Gina Athena Ulysse was born in Pétion-Ville, Haiti. Trained as a cultural anthropologist, an associate professor at Wesleyan University and author ofDowntown Ladies: Informal Commercial Importers, a Haitian Anthropologist and Self-Making in Jamaica (University of Chicago Press), she is also a performance artist and multi-media artist. Her work weaves history, statistics, personal narrative, theory, with Vodou chants to dramatize and address issues of social (in)justice, intersectional identities, spirituality and the dehumanization of Haitians and other marked bodies. She is currently developing a performance-installation project VooDooDoll, What If Haiti Were a Woman: On ti Travay sou 21 Pwen or An Alter(ed)native in Something Other than Fiction, which will debut at Encuentro in Montreal this June.

Craig E. Stephenson, author of Possession: Jung’s Comparative Anatomy of the Psyche (Routledge, 2009), Anteros: A Forgotten Myth (Routledge, 2011), and Jung and Moreno: Essays on the Theatre of Human Nature (Routledge, 2013), is a graduate of the C.G. Jung Institute in Zurich, the Institute for Psychodrama in Zumikon, and the Centre for Psychoanalytic Studies, University of Essex. He is a Jungian analyst in private practice.

Jerry W. Carlson is chair of the Department of Media and Communication Arts where he also directs the Cinema Studies Program. He is a member of the doctoral faculty in the Ph.D. Programs of Comparative Literature, French, and Film Studies at the CUNY Graduate Center, as well as a Senior Fellow of the Bildner Center for Western Hemispheric Studies. Moreover, he is a multiple Emmy award-winning Senior Producer for City University Television (CUNY-TV). He created and produces the series CITY CINEMATHEQUE about film history, CANAPE about French-American cultural relations, and NUEVA YORK (in Spanish) about the Latino cultures of New York City. Special Thanks This event is co-sponsored by the MA in the Study of the Americas at Division of Interdisciplinary Studies at the City College of New York’s Center for Worker Education and the PhD Program in French at the Graduate Center of the City University of New York. It is funded by the PSC-CUNY Research Award Program, for a specific project titled: “An Island and Two Metropoles: The Dominican Republic, Haiti, New York, and Paris.”

Wednesday, March 12, 2014: Part One of the "Impunity, Responsibility and Citizenship – HAITI" interdisciplinary seminar organized by The Henri Peyre French Institute: "Rendre compte. Demander comptes. Paths and Voices for Justice and Catharsis in Haitian Literature." Roundtable with Michèle Montas and J-P. Richard Narcisse. 5pm-8pm in Room 9206.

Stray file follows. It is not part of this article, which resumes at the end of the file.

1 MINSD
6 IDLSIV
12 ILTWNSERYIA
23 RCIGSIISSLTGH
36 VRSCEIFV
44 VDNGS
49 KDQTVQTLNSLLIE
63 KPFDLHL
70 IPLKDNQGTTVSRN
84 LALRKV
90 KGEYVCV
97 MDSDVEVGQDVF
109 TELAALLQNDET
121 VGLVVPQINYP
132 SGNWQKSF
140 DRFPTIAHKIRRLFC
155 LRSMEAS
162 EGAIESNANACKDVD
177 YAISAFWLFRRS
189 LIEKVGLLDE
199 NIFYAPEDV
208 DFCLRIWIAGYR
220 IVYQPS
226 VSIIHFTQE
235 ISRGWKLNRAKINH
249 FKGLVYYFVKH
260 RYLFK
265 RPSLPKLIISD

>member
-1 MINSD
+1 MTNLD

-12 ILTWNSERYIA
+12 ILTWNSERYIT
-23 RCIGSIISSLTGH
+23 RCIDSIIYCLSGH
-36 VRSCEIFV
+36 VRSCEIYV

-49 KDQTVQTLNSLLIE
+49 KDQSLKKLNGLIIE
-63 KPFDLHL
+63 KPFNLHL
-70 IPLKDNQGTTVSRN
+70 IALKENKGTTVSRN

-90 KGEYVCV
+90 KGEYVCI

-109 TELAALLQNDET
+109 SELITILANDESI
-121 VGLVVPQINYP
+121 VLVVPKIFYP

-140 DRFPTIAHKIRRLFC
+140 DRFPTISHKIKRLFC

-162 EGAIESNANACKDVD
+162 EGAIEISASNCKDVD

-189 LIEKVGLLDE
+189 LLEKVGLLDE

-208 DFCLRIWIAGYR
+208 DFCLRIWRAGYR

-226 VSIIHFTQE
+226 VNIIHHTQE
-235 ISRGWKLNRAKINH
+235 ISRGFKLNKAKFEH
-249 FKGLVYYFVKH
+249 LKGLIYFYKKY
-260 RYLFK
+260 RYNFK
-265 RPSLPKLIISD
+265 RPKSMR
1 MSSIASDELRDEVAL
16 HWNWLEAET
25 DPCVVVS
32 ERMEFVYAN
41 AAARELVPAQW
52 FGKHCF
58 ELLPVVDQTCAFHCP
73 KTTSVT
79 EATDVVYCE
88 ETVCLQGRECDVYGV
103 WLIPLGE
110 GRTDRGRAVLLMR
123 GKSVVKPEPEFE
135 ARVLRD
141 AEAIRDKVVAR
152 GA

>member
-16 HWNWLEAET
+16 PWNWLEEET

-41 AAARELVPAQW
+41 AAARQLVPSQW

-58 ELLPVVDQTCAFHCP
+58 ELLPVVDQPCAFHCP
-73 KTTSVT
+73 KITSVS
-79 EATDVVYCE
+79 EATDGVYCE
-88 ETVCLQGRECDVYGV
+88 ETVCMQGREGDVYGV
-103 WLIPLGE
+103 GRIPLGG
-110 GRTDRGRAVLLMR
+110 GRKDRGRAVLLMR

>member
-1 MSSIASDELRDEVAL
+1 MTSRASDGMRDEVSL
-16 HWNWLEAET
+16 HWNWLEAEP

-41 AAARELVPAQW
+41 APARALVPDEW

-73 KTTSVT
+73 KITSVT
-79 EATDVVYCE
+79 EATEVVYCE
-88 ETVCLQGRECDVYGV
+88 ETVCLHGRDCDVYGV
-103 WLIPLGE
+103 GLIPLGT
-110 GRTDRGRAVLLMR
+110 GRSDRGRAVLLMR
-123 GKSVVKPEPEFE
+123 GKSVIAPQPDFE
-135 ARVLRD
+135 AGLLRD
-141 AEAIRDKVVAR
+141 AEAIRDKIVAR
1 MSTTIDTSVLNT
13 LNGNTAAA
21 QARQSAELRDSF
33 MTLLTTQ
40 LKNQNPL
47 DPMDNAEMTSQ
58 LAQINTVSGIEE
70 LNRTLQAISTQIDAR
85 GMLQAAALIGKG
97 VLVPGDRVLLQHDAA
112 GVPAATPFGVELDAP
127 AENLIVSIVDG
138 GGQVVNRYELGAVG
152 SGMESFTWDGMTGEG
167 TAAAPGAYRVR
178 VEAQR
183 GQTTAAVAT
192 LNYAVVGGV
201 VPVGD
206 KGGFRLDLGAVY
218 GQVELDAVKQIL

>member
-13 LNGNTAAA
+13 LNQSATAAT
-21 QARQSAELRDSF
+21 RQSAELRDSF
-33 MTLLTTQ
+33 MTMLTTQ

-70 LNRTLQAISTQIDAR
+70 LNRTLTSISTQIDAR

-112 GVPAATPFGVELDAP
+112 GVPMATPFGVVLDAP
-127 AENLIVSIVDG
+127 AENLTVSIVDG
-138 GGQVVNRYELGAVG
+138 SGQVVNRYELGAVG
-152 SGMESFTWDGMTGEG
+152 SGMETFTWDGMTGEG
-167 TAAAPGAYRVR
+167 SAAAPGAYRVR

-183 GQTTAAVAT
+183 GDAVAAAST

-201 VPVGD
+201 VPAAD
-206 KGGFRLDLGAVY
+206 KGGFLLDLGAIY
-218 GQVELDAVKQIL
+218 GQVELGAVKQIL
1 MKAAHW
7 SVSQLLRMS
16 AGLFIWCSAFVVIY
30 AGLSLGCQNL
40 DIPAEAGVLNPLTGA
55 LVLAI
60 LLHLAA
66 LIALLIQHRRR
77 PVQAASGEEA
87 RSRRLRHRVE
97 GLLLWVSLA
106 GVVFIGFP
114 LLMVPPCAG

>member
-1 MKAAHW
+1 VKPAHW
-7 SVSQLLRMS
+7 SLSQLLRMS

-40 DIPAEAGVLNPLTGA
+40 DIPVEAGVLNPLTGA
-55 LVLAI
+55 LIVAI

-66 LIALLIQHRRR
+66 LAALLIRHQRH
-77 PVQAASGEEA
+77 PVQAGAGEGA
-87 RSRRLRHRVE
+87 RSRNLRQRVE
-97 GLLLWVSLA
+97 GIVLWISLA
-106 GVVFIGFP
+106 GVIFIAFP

Wednesday, March 19, 2014: “The Last Hapsburg Poet: Paul Celan’s Love Poetry and the Limits of Language,” a lecture by Marjorie Perloff (Professor Emerita of English at Stanford University and Florence R. Scott Professor of English Emerita at the University of Southern California). Martin E. Segal Theatre. 6:30pm.

Paul Celan is usually regarded as the quintessential Holocaust poet—a poet whose mature years were spent in France, but who wrote his poetry, not in French, but in his native German—a German he so resented as the language of his oppressors that he had to reinvent it. But what happens when we look at Celan’s poetic language, especially his love lyric, elliptical and oblique as it is, in the context of its actual history and geography? Celan was, after all, not German, but Austrian and received a classical German education, as authorized by the centralized k. & k. (kaiserlich und königlich) government of the Hapsburg Empire. This lecture will reconsider the language of his earlier love poetry, in the light of Celan’s astonishing correspondence with the Austrian poet Ingeborg Bachmann. Join distinguished literary critic Marjorie Perloff as she takes a fresh look at Celan’s poetic practice.

Marjorie Perloff is a poetry scholar and critic who teaches courses and writes on twentieth and now twenty-first century poetry and poetics, both Anglo-American and from a Comparatist perspective, as well as on intermedia and the visual arts. She is Professor Emerita of English at Stanford University and Florence R. Scott Professor of English Emerita at the University of Southern California. She is an elected fellow of the American Academy of Arts and Sciences and the American Philosophical Society.

Sponsored by the Center for the Humanities. Cosponsored by the Henri Peyre French Institute. Link to event page on the Center for Humanities website.